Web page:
I closed my eyes. The voices in my head chattered on, giving me every reason under the sun to steal it from her now. 'Yes, you're right, but I need to study the real thing as the camera won't pick up all the finer details.'

Julie hesitated and then said, 'Okay, but you promise to return it to me.'

‘Of course. You can come and see me here every day for updates.’

She smiled, but it didn’t reach her eyes.


After finding nothing online to resolve the enigma of the golden pin, I turned to the university library. For months, I hunted through their back catalogue of old books and documents in the vain hope of finding something to identify the Anglo-Saxon king. Then one day among some dusty papers, I found a reference to what might be the final resting place of a legendary king. Its location matched where Julie had found the pin.

According to the legend, the Anglo-Saxon king once ruled these shores with a fist of iron. No one had dared to question his wisdom or power. Soon, his glory would be mine, and his knowledge, too.


I'm not the sort of man who takes no for an answer. Whatever I desired I took. Of course, I told Julie what I had uncovered, and that together we would share the glory, but first they needed to keep quiet about the pin.


During the summer break, we headed north and booked into a campsite. Julie and James in their camper van, while I chose a more comfortable option, a glamping pod. I decided to allow Julie to lay claim to the pin, once I had located the tomb. The tomb was the bigger prize. I would notify an archaeological team and stake my claim on it.

The following morning after having breakfast, we set off for the outcrop. We first followed a footpath alongside a beck for about fifteen minutes before it began to climb. Then we came to a scrubby woody area. After another hour, the trees petered out as the path climbed higher. The grass path became shale and then rocks. Julie stopped and looked back. I had to admit that after walking for two hours, I was out of breath, trying to keep up with them.    

 ‘Is it much further?’ I swung my rucksack off my back and pulled out a bottle of water.

 Julie turned. ‘No, it’s up there.’

Towering above us was a limestone cliff. ‘How do we climb up there?’

‘There’s a path further along,’ James said.

After another hour of walking, we reached the top of the limestone cliff. Julie set her rucksack down and handed James a bottle of water. After having a drink herself, Julie pointed to a spot below an overhang and said, ‘That’s where I found the pin.’

We crossed over to where the overhang was and I dropped to my knees.  On finding the hole, I stuck my torch in. It looked to be about the size of a rabbit burrow. I loosened a rock, with my knife and rolled it away as James looked on.

‘You need to be careful,’ James said glancing up at the overhang.

‘We’ll be fine,’ I said my excitement bubbled as I pulled more rubble away. ‘The hole looks to be an opening into a man-made tunnel.



Above ground, Julie and James waited. Both too scared to join me in the darkness. With a small amount of effort, we had cleared the hole enough for me to enter.

‘Are you sure you want to do this on your own?’ James asked. ‘It’s dangerous.’

‘I’ve been down more potholes than you’ve had hot dinners,’ I snapped back as I pulled what I needed out of my rucksack. Julie’s box fell to the ground. She picked it up and brushed off the dust.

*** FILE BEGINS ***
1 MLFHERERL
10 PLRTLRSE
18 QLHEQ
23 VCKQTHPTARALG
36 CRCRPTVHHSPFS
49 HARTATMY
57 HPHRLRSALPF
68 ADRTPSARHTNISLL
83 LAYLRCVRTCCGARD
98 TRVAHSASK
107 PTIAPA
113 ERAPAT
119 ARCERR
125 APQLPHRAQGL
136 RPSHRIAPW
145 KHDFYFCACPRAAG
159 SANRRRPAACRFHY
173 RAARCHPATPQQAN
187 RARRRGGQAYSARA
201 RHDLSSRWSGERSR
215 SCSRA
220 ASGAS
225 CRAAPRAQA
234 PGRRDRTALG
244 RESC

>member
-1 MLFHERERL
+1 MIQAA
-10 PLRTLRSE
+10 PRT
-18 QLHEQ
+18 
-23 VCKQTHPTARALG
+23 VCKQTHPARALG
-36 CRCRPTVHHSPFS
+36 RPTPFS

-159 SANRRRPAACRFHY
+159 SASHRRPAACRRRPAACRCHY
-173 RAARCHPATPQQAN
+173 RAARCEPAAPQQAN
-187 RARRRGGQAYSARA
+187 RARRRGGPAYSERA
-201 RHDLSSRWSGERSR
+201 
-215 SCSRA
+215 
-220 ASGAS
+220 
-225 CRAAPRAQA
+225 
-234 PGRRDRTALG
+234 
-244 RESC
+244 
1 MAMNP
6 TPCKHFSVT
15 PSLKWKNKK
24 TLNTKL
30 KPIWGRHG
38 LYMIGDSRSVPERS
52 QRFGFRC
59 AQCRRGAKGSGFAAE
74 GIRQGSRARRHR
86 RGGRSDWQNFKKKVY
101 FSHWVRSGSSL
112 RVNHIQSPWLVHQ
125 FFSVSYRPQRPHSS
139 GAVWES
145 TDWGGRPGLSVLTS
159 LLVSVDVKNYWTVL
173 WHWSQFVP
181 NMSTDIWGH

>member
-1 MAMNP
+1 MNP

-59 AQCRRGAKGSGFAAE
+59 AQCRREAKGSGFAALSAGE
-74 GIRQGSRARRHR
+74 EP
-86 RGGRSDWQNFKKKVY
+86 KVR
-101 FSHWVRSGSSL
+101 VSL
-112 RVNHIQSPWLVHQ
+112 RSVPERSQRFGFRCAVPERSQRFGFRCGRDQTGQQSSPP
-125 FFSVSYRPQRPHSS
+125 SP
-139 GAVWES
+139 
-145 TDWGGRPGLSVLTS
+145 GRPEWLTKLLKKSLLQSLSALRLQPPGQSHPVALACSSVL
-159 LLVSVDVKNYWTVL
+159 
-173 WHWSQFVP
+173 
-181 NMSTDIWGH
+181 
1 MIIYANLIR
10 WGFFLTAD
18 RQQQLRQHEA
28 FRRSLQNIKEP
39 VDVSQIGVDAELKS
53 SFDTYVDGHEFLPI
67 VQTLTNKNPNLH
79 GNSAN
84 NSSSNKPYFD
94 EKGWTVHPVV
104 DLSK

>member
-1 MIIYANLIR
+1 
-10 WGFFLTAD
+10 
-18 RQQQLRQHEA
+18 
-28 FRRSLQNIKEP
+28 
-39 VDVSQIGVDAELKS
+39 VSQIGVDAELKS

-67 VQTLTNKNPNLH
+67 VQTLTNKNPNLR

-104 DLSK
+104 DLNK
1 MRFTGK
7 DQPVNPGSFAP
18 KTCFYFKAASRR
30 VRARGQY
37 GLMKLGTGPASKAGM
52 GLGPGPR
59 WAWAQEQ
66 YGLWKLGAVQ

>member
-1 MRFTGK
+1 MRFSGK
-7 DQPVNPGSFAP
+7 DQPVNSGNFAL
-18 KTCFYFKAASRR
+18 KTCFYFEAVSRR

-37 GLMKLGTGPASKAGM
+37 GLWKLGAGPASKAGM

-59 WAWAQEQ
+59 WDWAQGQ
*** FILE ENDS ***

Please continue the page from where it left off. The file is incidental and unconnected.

I smiled. ‘Keep it safe,’ I said as I pulled on a hard hat and checked the torch was working. As I crawled into the hole, I called over my shoulder. ‘I’ll radio, if I find anything,’


My expertise in potholing came into play as I descended into the cavern on the end of a rope. Eagerness drove me on. The torch strapped to my head lit up the darkness as the cave opened out into a large chamber. Suddenly, before me, carved in relief on the wall of the cave was a door-like design. Intricate, interwoven representations of birds, animals and Anglo-Saxon runes covered the edge of the door area, while buried within its door frame were skulls. At the centre of the door carved in relief, a warrior stood; in one hand, he held a spear and the other a shield. In the flickering torch light, I began to decipher the ancient text.


Each notch explained, 'To truly know oneself, one must listen, for the greatest treasure of all lies within the beat of... the last two words were lost on me. The only word, which made any sense to me, was treasure. Without messaging to let Julie know what I had found, I lifted the chisel and prized open the door.


A gust of stale air hit the back of my throat and made me gasp. I stepped in and shone the torch around. Scattered among the bones, I saw an array of precious jewels and golden objects. I stepped forward, eager to gather up the treasure, ignoring the shuddering, creaking of the tomb's door as it settled back into place behind me. Within an array of sparkling stars, the wisdom of the ancient king filled my labouring heart. My labouring heart… the words tumbled through my mind. The chisel slipped from my grasp and clattered to the ground.


In the darkness, I dropped to my knees. My labouring heart began to shudder as I tried to draw in air. Now I knew the wisdom of the words. Death was the only escape. My greed had snatched the greatest wealth of all from me. To truly know oneself is to feel the beating of one's heart.


About the author

 Paula R. C. Readman is a prolific writer. She shares her life with her husband, Russell, and two cats. She collaborates with three publishers and has penned six books and over a hundred short stories. Blog: https://colourswordspaper.blog or just Google Paula R C Readman, and something’s bound to pop up.